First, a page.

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'God knew I was going to lose my hair so I don't have to worry about it'
The National Alopecia Areata Foundation has a star ambassador in Brooke Ferguson.
The engaging 10-year-old isn't afraid to champion others living with the autoimmune disease.
She visited a school in North Portland to speak up for a third-grade boy being teased for being bald.
Before entering her new school, she stood in front of an assembly educating her peers about the non-contagious medical condition that prompted her to shave her head.
And, the confident fourth-grader inspired the Errol Hassell Elementary School community to host a Locks of Love event during the April 26 carnival to allow families to donate their hair for the creation of wigs for children with medical conditions that cause hair loss.
'Brooke has done such an amazing job of teaching others and that is a remarkable feat for someone so young,' said Errol Hassell Principal Teresa Clemens-Brower. 'She has an inner beauty and spark that just shine through.
'Her resilience impresses me. Brooke has experienced some difficult things, but at the same time, she has a willingness to go with the flow, change and make the best of every situation. By Brooke being so open, she's taught our students not to make assumptions about others based on first impressions and appearances.'
A few years ago, Brooke was diagnosed with alopecia areata, a highly unpredictable, autoimmune skin disease resulting in the loss of hair on the scalp and elsewhere on the body.
'When Brooke was 7, I was playing with her hair when I found a little bald patch,' recalled Denise Ferguson, Brooke's mom. 'It was smooth and perfectly round.'
After making sure none of Brooke's older siblings had done something to her hair, Denise called a doctor and took Brooke in for a visit, where she learned her daughter had alopecia areata.
Wanting to learn more about the condition, Denise and her husband Scott looked it up on the Internet.
'I remember thinking, 'Oh my goodness,'' Denise said. 'I was devastated. Brooke had no idea that over time she would become bald.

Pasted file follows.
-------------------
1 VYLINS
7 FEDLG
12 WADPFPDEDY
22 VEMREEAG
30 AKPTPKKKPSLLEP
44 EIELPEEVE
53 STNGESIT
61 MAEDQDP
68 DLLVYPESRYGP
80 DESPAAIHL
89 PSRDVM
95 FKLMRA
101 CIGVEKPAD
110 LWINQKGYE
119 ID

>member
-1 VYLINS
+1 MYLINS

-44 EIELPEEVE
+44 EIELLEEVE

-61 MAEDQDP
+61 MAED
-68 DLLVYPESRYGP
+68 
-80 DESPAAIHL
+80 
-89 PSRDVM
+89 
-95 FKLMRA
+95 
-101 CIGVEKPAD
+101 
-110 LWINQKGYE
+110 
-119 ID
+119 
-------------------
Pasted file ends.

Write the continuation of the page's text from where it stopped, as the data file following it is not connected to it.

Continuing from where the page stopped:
'As her mom, I know what she's up against when she walks out the door. I think it was harder on me than it was for her.'
Brooke nodded her head in agreement.
'When I lost 60 to 70 percent of my hair, I just decided to shave it off,' Brooke said matter-of-factly.
Looking over at her mom, she talked about Denise's resistance to the idea at first.
'I kept telling her, 'I want to do it. Don't worry, I'm sure,'' Brooke said.
Two weeks later the then 8-year-old convinced her parents it was time and the whole family took turns cutting off little ponytails.
'It was a pretty special event,' Denise said. 'What convinced me that it was time was when Brooke told me, 'God knew I was going to lose my hair so I don't have to worry about it.'
'That was pivotal to me. Her strength, strengthened me.'
As her parents researched treatments - because there is no known cause or cure for the skin disease - Brooke embraced her new no-fuss look.
Ruling out painful cortisone shots, application of topical ointments, and a strict all-natural, organic diet, the Fergusons decided to follow Brooke's lead.
'It seemed so consuming to be focusing on ways for her to have hair - that wasn't an emphasis we wanted for her,' Denise said. 'I want her to continue to love who she is and carry herself with confidence and security with this disease.'
The Fergusons began focusing on taking action to increase awareness of alopecia areata. Brooke's parents also stepped up to lead a National Alopecia Areata Foundation support group for the Portland area.
'We've made a big effort to educate as many people as possible on Brooke's behalf,' Denise said.
With every group Brooke joins, they provide literature to parents and coaches.
Keeping up with their energetic child's interests has allowed them to educate thousands of people.
'I like to play soccer and paint on my art easel,' Brooke said. 'I like to play basketball, ride horses, play with my friends and video games.
'I like to listen to music like Hannah Montana, Barlowgirl and Aly and AJ. I also like to learn how to read music and play the piano on my own. Sometimes I sneak a few songs on my brother Alex's guitar and play Zach's drums.'
'Brooke is not very idle,' her mom said.
Brooke also takes an active role in explaining her condition to her peers.
'I'm not really different from other kids,' Brooke said. 'It doesn't matter what you look like on the outside, what matters is what's in the inside.'
While Brooke is comfortable in her own skin and prefers to go natural and not hide her shaved head, she recognizes that other children with alopecia areata or undergoing cancer treatment may be uncomfortable with their hair loss and choose to wear wigs.
She first learned about Locks of Love while attending Pilgrim Lutheran School in Beaverton for two years. Pilgrim, for the past three years, has hosted a hair donation event at the school.
'I think it's cool that we can help other kids have wigs made out of real hair,' Brooke said. 'I don't really like synthetic wigs because I can't play with them and they get knotty.
'A real-hair wig is better because you can curl it and wash it and style it.'
The fourth-grader and her parents approached Errol Hassell's Parent Teacher Organization with the idea of holding its own Locks of Love event.
In response to the Fergusons' request, the school's family carnival will include a special hair collection event to support Locks of Love from 5:30 to 7 p.m. at the school, 18100 S.W. Bany Road.
Community members are invited to participate by donating ponytails or braids for wig production.